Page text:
Mateo Romero

Mateo Romero

(1966 - Present )


Contemporary Pueblo painter, Mateo Romero, was born and raised in Berkeley, California. Although his cultural background is an urban one, through his father, Santiago Romero, and his father’s connection to their Southern Keresan Cochiti people, Mateo’s experience also includes much of the Rio Grande Pueblo world. Mateo Romero attended the renowned Institute of American Indian Arts and Dartmouth College and studied with acclaimed artists Ben Frank Moss and Varujan Boghosian. He began painting narrative scenes providing commentary on contemporary Pueblo life, with his subject matter falling loosely into four categories: "Addictions," "Indian Gaming," "Bonnie and Clyde" and "Voices at Wounded Knee." Romero moved toward mixed-media and began working with historical photographs. His "Dancer" series employs a technique personally invented by the artist that incorporates asphalt into the surface.


“My paintings are based in abstract expressionist references. Bold colors slash across canvas, hot colors vibrate next to cold, drips and smears hover over the surface. Action painting references abound in stabbing, gestural marks. Artists like Franz Kline,  William De Kooning, Jackson Pollock, and Robert Motherwell are companions along this urgent pathway of color and surface.” -Mateo Romero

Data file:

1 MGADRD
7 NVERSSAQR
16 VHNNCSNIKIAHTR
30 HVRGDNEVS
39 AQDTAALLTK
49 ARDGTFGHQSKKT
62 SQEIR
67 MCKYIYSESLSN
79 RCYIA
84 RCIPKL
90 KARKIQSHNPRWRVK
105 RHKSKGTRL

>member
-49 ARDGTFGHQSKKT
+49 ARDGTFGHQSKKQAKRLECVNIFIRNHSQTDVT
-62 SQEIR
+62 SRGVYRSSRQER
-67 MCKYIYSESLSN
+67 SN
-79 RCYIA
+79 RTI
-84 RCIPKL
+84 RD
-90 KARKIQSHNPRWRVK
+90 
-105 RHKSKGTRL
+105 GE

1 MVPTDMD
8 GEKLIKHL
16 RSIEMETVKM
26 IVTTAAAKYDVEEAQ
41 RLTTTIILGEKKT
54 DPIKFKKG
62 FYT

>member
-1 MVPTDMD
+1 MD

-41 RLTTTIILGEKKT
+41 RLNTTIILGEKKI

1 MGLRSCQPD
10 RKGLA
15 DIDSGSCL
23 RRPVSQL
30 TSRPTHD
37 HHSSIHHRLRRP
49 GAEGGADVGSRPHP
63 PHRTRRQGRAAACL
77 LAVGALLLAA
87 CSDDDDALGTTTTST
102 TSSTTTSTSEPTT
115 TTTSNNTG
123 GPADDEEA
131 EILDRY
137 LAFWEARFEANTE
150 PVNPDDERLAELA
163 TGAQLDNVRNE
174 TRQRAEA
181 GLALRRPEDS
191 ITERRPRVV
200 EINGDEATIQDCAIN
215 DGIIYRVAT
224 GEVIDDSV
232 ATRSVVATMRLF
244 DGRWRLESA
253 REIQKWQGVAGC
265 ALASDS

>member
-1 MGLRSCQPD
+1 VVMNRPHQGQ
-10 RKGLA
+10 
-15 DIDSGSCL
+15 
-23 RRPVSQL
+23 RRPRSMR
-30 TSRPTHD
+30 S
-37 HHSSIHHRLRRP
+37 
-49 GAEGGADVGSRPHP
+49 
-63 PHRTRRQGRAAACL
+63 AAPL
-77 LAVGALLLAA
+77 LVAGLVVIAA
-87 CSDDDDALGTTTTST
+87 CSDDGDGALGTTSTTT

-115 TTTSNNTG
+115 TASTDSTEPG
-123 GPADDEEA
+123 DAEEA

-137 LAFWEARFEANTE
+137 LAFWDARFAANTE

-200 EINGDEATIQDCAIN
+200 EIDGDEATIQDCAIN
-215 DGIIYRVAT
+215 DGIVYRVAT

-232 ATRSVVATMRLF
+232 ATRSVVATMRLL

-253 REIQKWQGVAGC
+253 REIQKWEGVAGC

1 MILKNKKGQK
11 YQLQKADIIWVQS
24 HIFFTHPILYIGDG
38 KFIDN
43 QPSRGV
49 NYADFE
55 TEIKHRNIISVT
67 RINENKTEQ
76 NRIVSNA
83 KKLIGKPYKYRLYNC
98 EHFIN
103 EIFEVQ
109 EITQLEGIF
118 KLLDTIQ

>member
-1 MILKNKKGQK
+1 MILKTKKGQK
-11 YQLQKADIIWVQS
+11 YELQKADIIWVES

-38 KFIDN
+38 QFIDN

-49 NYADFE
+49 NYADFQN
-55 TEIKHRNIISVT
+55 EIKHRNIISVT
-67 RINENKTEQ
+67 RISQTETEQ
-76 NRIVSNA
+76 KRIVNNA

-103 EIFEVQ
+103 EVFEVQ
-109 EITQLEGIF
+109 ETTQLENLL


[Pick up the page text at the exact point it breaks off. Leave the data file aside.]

Mateo Romero received an MFA in printmaking from the University of New Mexico. In 1999 he created lithographs at Tamarind Institute as a participant in the Trickster Project and in 2008, he was selected to be the SWAIA Indian Market's poster artist. 


An award-winning artist, Romero has exhibited internationally in Canada and the United States. He is currently a Dubin Fellow in painting at the School of American Research in Santa Fe, New Mexico. Romero paints in his studio in Santa Fe and lives in Pojoaque Pueblo.


Mateo Romero (and his brother Diego Romero) are the 2019 recipients of the Native Treasures Living Treasures award. This award honors Native American artists who have made outstanding artistic contributions to indigenous arts and culture.


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